Pricing decisions in the hospitality industry are subject to a number of different and competing considerations, including economic (profit), marketing (what price will guarantee a sale), yield, wear and tear on the facility, the owner's preferences, and the manager's preferences. Since a manager balances all these conflicting considerations in determining his or her own preferences, the manager's preferences should be used as the starting point for generating a pricing policy. Specifically, the manager's preferences for the two substitutable attributes - the number of rooms sold and the average room rate - are modelled using the Constrained Choice Table (CCT) to collect the specific preferences and the Linear-Fractional model to fit linear indifference curves with non-constant rates of substitution (unequal slopes) to the CCT data. This model combined with the marginal cost per room is used as a starting point to develop and evaluate different pricing policies. The consequences of using an average room rate, same value room rate pricing policy for two different types of managers, one occupancy level sensitive and the other average room rate sensitive, are evaluated.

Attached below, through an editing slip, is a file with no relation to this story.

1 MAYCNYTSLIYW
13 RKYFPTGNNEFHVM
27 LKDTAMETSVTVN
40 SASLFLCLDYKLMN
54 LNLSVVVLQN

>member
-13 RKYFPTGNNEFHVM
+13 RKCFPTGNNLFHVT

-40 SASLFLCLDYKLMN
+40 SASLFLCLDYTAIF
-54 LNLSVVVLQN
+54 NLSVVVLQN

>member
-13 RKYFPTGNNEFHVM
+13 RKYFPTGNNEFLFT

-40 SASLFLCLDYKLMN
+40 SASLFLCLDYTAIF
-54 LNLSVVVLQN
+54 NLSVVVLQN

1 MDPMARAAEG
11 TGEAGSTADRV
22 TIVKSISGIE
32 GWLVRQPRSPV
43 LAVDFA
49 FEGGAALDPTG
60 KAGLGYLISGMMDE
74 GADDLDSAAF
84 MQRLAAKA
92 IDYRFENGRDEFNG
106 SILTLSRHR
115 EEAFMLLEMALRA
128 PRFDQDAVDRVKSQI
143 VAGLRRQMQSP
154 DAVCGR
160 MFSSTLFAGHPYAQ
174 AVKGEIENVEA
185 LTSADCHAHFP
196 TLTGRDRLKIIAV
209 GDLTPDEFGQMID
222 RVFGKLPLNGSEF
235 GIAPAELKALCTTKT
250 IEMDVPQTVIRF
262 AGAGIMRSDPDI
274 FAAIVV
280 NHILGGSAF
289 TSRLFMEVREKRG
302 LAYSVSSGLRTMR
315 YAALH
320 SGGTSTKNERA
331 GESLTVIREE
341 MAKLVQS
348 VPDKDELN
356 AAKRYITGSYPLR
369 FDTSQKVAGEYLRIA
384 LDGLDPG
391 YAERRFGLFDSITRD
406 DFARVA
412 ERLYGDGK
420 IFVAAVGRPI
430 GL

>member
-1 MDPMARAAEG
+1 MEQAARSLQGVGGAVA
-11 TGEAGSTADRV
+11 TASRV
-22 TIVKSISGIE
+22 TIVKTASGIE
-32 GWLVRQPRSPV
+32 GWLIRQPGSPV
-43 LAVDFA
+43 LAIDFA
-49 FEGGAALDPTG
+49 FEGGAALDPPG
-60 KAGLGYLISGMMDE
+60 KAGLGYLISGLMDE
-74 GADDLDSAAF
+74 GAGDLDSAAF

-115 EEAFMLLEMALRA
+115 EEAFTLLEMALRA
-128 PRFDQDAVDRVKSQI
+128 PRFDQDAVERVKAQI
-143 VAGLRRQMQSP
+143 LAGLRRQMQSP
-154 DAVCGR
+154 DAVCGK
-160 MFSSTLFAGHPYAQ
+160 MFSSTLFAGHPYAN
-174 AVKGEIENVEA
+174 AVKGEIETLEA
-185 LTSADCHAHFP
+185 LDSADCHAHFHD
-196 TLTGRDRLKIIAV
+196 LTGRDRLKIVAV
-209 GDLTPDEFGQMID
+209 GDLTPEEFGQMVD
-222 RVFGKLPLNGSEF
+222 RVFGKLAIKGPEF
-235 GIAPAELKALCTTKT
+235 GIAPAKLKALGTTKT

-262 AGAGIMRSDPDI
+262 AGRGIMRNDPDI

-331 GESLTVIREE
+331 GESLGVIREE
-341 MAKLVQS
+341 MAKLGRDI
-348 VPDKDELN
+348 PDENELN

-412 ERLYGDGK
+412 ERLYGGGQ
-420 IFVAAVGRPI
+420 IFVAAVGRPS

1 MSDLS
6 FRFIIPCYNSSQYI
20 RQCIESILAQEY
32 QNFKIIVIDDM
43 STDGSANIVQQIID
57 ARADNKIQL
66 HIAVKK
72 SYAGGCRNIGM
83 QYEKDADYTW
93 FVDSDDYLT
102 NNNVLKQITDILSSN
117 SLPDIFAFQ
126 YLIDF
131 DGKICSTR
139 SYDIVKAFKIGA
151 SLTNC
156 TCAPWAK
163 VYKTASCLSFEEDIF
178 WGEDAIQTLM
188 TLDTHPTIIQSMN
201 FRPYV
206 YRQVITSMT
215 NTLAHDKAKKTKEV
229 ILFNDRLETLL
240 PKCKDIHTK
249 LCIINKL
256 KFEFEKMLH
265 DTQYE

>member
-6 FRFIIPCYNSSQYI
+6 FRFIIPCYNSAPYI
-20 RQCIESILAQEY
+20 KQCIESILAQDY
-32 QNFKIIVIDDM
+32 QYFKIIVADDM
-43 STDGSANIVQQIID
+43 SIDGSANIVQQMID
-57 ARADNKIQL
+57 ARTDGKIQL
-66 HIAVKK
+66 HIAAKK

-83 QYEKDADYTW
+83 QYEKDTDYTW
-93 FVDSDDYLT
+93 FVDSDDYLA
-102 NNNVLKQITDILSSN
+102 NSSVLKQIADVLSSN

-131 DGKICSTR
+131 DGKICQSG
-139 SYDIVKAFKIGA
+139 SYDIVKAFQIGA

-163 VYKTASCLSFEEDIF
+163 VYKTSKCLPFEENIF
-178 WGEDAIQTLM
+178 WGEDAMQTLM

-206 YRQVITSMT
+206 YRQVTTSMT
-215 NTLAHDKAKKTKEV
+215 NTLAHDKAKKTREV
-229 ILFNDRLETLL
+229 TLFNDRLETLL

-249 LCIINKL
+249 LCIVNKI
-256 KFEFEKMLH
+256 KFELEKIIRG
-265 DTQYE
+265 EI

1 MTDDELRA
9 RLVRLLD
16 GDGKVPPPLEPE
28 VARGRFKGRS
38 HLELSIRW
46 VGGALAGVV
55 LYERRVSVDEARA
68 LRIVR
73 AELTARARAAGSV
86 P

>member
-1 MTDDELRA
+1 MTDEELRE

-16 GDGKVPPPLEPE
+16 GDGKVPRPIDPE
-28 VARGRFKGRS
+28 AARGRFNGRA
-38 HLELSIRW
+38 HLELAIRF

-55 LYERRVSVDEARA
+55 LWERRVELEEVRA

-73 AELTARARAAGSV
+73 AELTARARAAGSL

|Number of pages||18|
|State||Published - 1 Jan 2004|
- Decision making
ASJC Scopus subject areas
- Geography, Planning and Development
- Tourism, Leisure and Hospitality Management